Fayette County

Stretch of Tates Creek to get sidewalks next month, official says

The sidewalk ended just south of The Enclave residential development at 1616 Tates Creek Rd. in  2008.
The sidewalk ended just south of The Enclave residential development at 1616 Tates Creek Rd. in 2008. Lexington Herald-Leader

Financing led to delays in putting sidewalks on a portion of Tates Creek Road, but city officials say those issues were resolved and construction should begin in the next month.

The sidewalks will be added to a 1.6 mile stretch of Tates Creek Road between Montclair Drive and Lakewood Drive to the Lansdowne Shoppes, at Dove Run Road, said Derek Paulsen, commissioner of planning, preservation and development. Paulsen said putting sidewalks on Tates Creek — a topic of discussion for more than five years — will make it easier for pedestrians to get around.

Paulsen said the original bid for construction — $2,125,241 — was over budget. The bid the city accepted from Bluegrass Contracting Corporation is $1,671,416.

The project will be paid for with municipal aid funds, Paulsen said.

"We have the money to move forward," he said.

A pre-construction meeting is supposed to be held soon to discuss the details before construction begins, although some small utilities changes have been made, such as moving fire hydrants and trimming back honeysuckle bushes.

"We hope to have everything moving quickly," Paulsen said. "We hope to start in the next month."

He said this sidewalk project will bring this road up to the level of other roads in Lexington, and it's something that needs to be done to make it safer.

"It already is a pretty heavily traveled foot path," Paulsen said.

Paulsen, who runs in the area, said students from the University of Kentucky regularly walk through there. While it's possible to walk through the grass, he said it's not an accessible option for people who might be in a wheelchair.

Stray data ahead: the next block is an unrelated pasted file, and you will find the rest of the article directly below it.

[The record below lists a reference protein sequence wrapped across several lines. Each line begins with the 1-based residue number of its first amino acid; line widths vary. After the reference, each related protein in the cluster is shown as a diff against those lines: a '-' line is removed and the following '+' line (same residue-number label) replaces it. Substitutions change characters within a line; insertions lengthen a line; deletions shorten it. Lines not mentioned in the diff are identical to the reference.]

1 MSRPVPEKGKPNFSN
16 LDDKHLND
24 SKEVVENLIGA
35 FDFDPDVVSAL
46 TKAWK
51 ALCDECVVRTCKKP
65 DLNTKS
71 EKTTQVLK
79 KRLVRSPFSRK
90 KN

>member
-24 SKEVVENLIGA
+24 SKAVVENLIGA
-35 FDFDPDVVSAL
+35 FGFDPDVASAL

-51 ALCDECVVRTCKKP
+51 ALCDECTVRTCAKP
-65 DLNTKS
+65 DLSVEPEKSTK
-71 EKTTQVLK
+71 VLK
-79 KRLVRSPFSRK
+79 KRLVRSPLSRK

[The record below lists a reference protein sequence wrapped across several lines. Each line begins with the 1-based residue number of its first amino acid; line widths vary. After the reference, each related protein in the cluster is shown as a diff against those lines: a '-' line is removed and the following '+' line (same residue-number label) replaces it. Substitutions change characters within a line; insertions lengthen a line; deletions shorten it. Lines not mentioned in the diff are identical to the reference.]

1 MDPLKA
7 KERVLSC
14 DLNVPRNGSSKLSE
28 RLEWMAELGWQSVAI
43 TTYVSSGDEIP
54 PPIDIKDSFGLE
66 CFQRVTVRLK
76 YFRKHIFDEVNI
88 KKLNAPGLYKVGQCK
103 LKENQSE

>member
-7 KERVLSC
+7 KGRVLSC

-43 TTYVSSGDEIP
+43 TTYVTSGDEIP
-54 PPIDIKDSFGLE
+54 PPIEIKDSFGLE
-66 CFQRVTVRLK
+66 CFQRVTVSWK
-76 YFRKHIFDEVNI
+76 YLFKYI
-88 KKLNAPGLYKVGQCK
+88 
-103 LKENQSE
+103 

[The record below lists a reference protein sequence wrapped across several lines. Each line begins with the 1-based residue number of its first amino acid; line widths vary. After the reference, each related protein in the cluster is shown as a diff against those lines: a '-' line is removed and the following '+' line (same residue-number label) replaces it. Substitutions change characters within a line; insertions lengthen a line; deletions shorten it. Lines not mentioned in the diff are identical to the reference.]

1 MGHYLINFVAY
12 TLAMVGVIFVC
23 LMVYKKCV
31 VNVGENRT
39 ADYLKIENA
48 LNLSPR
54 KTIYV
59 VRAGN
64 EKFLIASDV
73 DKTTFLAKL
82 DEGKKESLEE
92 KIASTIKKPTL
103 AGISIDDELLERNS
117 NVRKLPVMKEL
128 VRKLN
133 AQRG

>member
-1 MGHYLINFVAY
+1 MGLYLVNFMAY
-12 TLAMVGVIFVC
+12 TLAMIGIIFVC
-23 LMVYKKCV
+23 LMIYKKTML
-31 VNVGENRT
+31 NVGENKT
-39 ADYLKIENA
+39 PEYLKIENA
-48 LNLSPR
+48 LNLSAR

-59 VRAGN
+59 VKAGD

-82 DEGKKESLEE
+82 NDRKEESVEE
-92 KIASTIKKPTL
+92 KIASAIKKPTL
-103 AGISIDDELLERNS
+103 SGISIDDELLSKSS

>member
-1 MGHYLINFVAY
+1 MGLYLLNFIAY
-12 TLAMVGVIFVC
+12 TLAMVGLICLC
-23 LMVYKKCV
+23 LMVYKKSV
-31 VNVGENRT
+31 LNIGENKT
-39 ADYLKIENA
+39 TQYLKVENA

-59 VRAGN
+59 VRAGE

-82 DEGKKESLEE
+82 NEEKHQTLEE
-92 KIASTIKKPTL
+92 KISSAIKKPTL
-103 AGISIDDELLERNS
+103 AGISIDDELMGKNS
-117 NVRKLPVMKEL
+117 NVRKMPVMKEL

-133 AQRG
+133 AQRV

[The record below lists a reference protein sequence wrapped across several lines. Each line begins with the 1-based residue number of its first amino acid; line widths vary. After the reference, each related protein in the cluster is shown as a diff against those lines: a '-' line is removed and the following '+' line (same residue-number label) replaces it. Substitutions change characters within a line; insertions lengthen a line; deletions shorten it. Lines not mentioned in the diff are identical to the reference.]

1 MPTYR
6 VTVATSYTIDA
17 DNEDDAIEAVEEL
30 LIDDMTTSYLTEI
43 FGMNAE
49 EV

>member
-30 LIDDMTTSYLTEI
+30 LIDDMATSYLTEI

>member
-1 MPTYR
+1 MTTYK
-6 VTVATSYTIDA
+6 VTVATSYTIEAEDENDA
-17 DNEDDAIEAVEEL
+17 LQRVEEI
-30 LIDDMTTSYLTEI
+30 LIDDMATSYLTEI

"It will definitely make it easier," he said.

Throughout the process, Paulsen said, the city encountered other financial challenges. For example, the city had to pay landowners for the right of way.

Jim Wray, engineering technician principal for the city, said to create wide enough sidewalks in certain spots, agreements from private property owners were required to finalize the project. That cost was not in the original budget in 2008, Paulsen said. The original budget was $1,014,000, with 80 percent coming from the state and 20 from the city. The municipal aid funds will make up the difference between the original budget and the accepted bid.

Paulsen said the city has spent about $313,659 on right of way, engineering and signalization associated with the project.

"This has reduced the amount of money remaining for the construction of the sidewalks," he said.

Fifth District Urban County Councilman Bill Farmer, Jr. said there are a number of people interested in using Tates Creek Road to walk or bike places like the Arboretum, Chevy Chase and Lansdowne Shoppes.

"It's going to be a great way for people to connect — person to person, neighborhood to neighborhood," Farmer said of the sidewalks.

Farmer, whose district is on the east side of the road, said not having sidewalks was a problem years ago when his son was younger.

"It was hard to get from my home to the Arboretum," he said.

Sidewalks will help to weave together different forms of transportation, and allow people to move away from a single dependency on cars, Farmer said.

"This gives them the opportunity to walk somewhere, to jog, to run somewhere," he said.

He also said this is going to make a lot of people happy. "There's just a lot of excitement about it. It's a great thing for the city."

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